[llvm-dev] The best way of generating a good representation for an array with header?

Christoffer Lernö via llvm-dev llvm-dev at lists.llvm.org
Tue Nov 12 14:35:57 PST 2019

The advantages:

1. A pointer to the struct offset can be converted to a pointer without any cost.
2. A nullpointer to a stretchy buffer can be treated as a zero length array. Consequently no actual struct allocation is needed to represent a zero length array.
3. A reference to the array is the same size as to a pointer.
4. It can be converted to and back from an pointer without losing any information about the size & capacity.

The downsides are what we discuss. But it looks like I have to accept that I can only represent it as a pointer with unknown length in DWARF then?

Best Regards,


> On 12 Nov 2019, at 21:49, David Blaikie <dblaikie at gmail.com> wrote:
> On Tue, Nov 12, 2019 at 12:44 PM Christoffer Lernö via llvm-dev <llvm-dev at lists.llvm.org <mailto:llvm-dev at lists.llvm.org>> wrote:
> Yes, we’re actually viewing the struct at an offset.
> So basically it’s a struct like this:
> typedef struct {
>   uint32_t size;
>   uint32_t capacity;
>   int array[0];
> } Foo;
> The whole thing is malloc:ed with extra bytes at the end, and capacity is set to that same number of extra bytes.
> What’s then passed around is actually the int pointer at an offset: &(foo->array)
> Using the that pointer we can obviously in a simple way recover the pointer to the struct, but can it be done so that LLVM and DWARF can identify the pointer as a pointer to a struct member for a certain struct?
> std::vector is as far as I know wrapping a pointer or two.
> The advantage of a stretchy buffer is that its length is recoverable even if stored as a pointer.
> What's the advantage compared to a pointer to the struct, rather than a pointer to the array? (a pointer to this first element of the array would still have to be tagged differently from a pointer to an arbitrary int (either a singular int or an int somewhere in the array) to indicate that you can backtrack to find the length - so it's not like you get to generalize all int pointers) - I wouldn't expect (but don't know that much) that the extra constant offset on array indexing would be particularly expensive/observable?
> But yeah, I think you'd probably have some trouble getting DWARF consumers to handle the idea that the parameter type to a function is more than the type itself, or that pointers to that type actually point into the middle of the object instead of the start.
> Not insurmountable, but seems a bit expensive/complicated to try to make that work - but don't know what your other constraints/data are.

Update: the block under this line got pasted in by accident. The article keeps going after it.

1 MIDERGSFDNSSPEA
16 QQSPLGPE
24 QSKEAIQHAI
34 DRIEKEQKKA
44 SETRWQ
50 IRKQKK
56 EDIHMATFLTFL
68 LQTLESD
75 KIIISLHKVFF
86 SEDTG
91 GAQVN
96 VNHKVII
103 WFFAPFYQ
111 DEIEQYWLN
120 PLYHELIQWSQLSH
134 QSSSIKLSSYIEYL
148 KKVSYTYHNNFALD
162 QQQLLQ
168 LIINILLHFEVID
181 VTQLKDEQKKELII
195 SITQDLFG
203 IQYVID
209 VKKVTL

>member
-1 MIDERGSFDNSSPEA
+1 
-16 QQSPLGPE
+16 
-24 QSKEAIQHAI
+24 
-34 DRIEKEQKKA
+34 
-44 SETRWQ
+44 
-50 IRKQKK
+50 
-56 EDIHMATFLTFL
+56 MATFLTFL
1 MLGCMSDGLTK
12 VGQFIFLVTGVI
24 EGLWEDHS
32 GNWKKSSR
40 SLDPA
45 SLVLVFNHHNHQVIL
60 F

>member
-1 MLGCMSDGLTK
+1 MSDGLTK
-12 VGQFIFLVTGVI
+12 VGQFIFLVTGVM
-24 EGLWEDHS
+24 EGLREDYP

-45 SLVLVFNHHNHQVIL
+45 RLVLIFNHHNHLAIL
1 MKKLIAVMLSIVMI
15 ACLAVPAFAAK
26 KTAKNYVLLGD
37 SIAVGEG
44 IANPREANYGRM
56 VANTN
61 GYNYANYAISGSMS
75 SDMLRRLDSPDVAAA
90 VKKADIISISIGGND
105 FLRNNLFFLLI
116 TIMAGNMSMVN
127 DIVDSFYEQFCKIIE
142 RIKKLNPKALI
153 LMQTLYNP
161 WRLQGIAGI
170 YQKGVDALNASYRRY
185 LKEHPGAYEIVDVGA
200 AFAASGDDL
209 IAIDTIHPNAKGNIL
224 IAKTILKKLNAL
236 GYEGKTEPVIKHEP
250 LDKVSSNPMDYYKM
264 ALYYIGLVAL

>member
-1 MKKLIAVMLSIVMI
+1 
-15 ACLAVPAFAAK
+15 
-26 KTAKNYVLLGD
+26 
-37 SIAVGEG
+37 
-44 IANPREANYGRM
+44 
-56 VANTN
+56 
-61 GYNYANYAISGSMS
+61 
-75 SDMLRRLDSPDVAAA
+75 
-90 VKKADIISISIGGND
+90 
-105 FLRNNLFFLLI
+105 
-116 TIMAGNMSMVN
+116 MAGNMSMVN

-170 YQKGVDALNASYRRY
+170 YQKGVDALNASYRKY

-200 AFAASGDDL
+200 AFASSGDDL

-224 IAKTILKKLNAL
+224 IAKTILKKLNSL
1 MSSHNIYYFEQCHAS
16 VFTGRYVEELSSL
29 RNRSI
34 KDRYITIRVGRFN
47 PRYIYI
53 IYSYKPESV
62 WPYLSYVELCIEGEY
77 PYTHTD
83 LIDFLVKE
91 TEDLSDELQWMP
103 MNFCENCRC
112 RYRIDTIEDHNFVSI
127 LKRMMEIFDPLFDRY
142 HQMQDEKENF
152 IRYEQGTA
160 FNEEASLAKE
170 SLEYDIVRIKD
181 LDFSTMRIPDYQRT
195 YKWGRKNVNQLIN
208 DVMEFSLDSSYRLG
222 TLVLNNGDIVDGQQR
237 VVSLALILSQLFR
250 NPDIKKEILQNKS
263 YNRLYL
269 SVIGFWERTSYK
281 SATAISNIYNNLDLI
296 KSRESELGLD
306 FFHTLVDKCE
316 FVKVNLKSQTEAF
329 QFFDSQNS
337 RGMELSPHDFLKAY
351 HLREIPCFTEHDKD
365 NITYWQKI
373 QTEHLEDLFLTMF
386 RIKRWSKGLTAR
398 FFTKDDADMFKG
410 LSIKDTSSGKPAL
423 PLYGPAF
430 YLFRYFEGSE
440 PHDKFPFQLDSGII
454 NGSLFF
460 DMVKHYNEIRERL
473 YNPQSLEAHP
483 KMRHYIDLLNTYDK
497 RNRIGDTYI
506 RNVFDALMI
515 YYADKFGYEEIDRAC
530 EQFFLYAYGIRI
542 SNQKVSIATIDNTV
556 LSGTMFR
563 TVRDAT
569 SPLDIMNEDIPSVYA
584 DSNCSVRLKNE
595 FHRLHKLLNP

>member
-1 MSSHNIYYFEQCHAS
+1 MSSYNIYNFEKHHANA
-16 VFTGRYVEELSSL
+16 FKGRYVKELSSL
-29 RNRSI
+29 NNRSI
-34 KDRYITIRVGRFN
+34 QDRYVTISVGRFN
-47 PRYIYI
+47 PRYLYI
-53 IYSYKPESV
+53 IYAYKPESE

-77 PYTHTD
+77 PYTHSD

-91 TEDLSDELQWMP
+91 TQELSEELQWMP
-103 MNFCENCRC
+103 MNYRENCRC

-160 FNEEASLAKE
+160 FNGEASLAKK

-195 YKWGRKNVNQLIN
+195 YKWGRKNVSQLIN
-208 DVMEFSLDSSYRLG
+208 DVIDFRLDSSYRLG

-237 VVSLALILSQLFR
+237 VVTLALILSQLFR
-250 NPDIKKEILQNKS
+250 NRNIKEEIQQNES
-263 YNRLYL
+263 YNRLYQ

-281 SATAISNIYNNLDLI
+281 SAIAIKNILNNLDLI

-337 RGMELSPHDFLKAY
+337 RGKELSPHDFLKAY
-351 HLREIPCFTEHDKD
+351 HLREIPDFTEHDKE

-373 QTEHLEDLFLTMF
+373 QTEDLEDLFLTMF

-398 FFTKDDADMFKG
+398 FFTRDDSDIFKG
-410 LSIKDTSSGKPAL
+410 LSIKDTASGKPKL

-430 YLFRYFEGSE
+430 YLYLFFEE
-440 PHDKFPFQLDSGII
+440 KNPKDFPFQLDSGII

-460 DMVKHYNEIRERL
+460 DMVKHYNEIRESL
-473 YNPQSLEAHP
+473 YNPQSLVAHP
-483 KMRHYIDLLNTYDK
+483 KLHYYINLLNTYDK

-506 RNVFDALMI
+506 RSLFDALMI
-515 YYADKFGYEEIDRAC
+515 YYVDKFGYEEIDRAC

> It’s also incredibly thin, only taking up the same size as a pointer – as opposed to std::vector which is likely 2 pointers long.
> Best Regards,
> Christoffer
> > Date: Tue, 12 Nov 2019 11:34:42 -0800
> > From: David Blaikie via llvm-dev <llvm-dev at lists.llvm.org <mailto:llvm-dev at lists.llvm.org>>
> > 
> > the pointer points to the first element, and you walk backwards from there
> > to find the header details about the bounds/etc?
> > 
> > In any case - I'd look at something like C++'s std::vector, which is a
> > variable length array, and model your situation similarly. I doubt there's
> > anything in particular you'll want to/be able to teach the optimizations
> > about your situation (nothing especially special that they know about
> > std::vector-like things either, that I know of - they maybe can deduce
> > certain things about how the bounds relate, and they certainly can optimize
> > a lot of std::vector usage) & debug info would probably look like
> > std::vector, in that it'd be a custom type, etc. Though if my guess above
> > was right about using prefix data to describe the bounds - that might be
> > hard to model in DWARF & you might be better off not being "tricky" like
> > that & modelling this closer to something that you could have written in C
> > or C++ more naturally.
> > 
> > On Tue, Nov 12, 2019 at 4:14 AM Christoffer Lernö via llvm-dev <
> > llvm-dev at lists.llvm.org <mailto:llvm-dev at lists.llvm.org>> wrote:
> > 
> >> I’m considering building in variable arrays by implementing them as a
> >> stretchy buffer, that is a single allocation with header + elements with
> >> the pointer passed around pointing to the first element. (Example:
> >> https://www.gamasutra.com/blogs/NiklasGray/20180109/312683/Minimalist_container_library_in_C_part_1.php <https://www.gamasutra.com/blogs/NiklasGray/20180109/312683/Minimalist_container_library_in_C_part_1.php>
> >> )
> >> 
> >> Is there a good way to represent this in LLVM? I mean both in terms of
> >> helping the optimizer passes understand how the layout works and to make
> >> sure the debug info looks ok.
> >> 
> >> 
> >> Best regards,
> >> Christoffer
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